As of August 2022, Fullmetal Alchemist: Brotherhood is the highest-rated anime, according to MyAnimeList stats. It has 9.13 stars in a rating system where users give 10 stars to a show they consider a masterpiece.
The 2009 title also has a 100% approval rating on Rotten Tomatoes. The series had a mission to faithfully adapt the original manga after the 2003 anime series failed to do so.
4. Akira includes 2,212 shots and 160,000 single pictures, two to three times more than the average.
The critically acclaimed anime movie is a technical achievement for the anime industry in Japan. It consists of 2,212 shots and 160,000 single pictures, which is two to three times more than your average anime movie.
In addition, Akira uses 327 colors, 50 of which have been created specifically for the movie.
Anime Popularity Statistics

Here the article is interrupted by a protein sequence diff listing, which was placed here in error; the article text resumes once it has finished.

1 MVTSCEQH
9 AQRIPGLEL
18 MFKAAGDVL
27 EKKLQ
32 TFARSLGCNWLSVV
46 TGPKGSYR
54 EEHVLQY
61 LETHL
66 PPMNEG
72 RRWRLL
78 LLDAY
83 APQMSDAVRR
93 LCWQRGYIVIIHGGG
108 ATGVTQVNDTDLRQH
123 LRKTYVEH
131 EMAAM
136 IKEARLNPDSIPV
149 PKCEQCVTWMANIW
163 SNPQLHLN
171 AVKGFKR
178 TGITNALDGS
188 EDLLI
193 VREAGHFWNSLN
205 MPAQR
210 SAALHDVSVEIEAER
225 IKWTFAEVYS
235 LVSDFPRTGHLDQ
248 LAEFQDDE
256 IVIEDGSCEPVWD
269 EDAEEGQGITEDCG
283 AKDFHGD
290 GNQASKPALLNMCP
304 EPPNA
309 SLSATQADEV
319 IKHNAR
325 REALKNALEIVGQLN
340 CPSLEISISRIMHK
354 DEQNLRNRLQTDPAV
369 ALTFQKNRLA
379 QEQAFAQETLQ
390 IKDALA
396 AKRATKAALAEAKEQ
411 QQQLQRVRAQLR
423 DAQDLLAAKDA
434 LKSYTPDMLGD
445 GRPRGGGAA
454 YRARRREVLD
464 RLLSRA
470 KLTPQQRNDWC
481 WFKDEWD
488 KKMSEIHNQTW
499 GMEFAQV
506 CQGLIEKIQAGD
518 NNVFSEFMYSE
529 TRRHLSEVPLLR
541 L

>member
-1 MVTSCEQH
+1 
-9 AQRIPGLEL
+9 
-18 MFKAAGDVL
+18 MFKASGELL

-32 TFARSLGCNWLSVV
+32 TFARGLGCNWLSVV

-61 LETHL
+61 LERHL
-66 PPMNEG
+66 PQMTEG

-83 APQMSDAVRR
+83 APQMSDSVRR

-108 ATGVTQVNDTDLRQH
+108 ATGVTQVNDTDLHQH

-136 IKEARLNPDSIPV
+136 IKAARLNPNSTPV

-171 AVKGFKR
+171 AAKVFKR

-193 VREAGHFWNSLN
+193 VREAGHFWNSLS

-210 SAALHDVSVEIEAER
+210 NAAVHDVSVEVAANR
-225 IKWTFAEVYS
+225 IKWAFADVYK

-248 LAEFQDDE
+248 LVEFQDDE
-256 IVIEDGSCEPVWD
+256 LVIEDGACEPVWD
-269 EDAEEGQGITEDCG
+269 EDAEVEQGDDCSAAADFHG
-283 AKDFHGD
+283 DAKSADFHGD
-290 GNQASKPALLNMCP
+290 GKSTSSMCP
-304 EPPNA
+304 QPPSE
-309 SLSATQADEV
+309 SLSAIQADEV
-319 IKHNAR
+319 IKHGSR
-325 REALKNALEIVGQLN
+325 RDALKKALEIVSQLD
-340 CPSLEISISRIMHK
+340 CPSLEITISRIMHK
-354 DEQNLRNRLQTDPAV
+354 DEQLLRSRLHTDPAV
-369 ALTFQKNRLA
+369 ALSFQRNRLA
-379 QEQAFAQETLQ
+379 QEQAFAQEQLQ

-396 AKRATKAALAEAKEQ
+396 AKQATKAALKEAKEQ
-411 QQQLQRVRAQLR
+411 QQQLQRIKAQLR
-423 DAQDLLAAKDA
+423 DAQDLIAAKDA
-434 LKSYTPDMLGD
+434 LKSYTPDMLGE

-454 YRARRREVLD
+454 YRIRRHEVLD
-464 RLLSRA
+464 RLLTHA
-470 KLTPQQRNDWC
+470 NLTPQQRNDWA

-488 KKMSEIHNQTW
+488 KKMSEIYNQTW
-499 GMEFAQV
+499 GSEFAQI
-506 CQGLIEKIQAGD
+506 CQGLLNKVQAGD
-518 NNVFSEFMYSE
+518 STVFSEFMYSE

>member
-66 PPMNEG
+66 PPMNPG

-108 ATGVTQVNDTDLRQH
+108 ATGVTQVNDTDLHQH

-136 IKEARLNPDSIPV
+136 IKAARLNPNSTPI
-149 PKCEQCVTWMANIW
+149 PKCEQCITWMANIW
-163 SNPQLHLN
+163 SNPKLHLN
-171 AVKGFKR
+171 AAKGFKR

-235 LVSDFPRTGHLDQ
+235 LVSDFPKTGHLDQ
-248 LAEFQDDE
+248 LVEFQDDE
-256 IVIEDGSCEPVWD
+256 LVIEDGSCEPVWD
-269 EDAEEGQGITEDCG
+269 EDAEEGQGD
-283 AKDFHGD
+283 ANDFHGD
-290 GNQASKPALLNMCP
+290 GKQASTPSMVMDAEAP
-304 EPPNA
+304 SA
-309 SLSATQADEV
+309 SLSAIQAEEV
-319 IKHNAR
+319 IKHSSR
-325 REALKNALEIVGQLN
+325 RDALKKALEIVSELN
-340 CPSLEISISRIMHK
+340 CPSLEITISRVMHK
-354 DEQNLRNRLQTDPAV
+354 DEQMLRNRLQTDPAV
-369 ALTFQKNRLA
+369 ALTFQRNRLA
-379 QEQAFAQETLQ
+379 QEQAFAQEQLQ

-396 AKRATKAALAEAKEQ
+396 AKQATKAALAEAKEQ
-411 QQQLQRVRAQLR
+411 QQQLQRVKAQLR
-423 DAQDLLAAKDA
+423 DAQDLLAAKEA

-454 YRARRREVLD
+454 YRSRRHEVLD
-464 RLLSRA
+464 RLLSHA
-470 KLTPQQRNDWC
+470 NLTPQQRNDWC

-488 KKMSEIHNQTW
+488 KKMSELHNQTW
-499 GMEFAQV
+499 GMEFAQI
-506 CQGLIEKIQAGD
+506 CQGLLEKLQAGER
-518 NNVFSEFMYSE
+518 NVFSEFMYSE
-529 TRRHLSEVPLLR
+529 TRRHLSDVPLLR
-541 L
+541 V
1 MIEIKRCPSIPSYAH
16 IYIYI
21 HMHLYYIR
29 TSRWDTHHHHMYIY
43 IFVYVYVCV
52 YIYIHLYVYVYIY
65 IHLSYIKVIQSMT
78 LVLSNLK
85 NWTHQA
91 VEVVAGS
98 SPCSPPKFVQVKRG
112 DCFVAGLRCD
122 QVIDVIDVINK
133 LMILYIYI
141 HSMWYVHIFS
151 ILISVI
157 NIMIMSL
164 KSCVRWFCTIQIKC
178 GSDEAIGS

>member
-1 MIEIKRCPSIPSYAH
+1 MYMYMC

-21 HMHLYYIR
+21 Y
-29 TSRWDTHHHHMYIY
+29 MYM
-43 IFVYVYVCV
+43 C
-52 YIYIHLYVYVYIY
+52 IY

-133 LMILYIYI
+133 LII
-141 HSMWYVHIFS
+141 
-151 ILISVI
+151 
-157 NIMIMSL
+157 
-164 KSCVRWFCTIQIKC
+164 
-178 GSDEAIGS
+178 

5. Global demand for anime content increased 118% between 2020 and 2022.
Anime is currently among the fastest-growing genres. This increase in popularity started with the beginning of the COVID-19 pandemic. Global demand for anime has grown 118% since then.
Anime statistics for 2022 show that the share of global demand anime took across all genres increased from 4.2% in January 2020 to 7.1%.
Surging viewership has also resulted in more deal-making around the genre. AMC Networks acquired anime distributor and streaming service Sentai Holdings. And Sony bought Crunchyroll, one of the biggest anime streaming services in the US, in a $1.2 billion deal.
6. More than half of Netflix’s global subscribers watched anime in 2021.
Kohei Obara, anime creative at Netflix, revealed earlier this year that over half of the streaming service’s global users watched anime in 2021. He also said that nearly 90% of Japanese users tuned into it last year.
Some of the most popular anime titles on Netflix are Hunter x Hunter (2011-2014), Naruto (2002-2008), and Attack on Titan (2013-Present).
7. Only 6% of Gen Z don’t know what anime is.
(Source: Anime News Network)
Crunchyroll shared some market research statistics at the Acceleration Japan (A-JAPAN) industry showcase. According to its survey, only 6% of Gen Z have never heard of anime. In comparison, 27% of the general population isn’t familiar with the genre.